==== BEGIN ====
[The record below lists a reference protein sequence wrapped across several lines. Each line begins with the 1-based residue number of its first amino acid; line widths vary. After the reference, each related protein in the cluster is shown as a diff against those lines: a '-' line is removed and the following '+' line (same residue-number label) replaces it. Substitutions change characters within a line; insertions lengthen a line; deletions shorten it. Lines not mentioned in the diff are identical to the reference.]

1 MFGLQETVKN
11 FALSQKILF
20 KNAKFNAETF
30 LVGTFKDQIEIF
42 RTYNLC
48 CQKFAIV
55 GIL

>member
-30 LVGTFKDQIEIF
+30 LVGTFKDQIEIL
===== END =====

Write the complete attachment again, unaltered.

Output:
[The record below lists a reference protein sequence wrapped across several lines. Each line begins with the 1-based residue number of its first amino acid; line widths vary. After the reference, each related protein in the cluster is shown as a diff against those lines: a '-' line is removed and the following '+' line (same residue-number label) replaces it. Substitutions change characters within a line; insertions lengthen a line; deletions shorten it. Lines not mentioned in the diff are identical to the reference.]

1 MFGLQETVKN
11 FALSQKILF
20 KNAKFNAETF
30 LVGTFKDQIEIF
42 RTYNLC
48 CQKFAIV
55 GIL

>member
-30 LVGTFKDQIEIF
+30 LVGTFKDQIEIL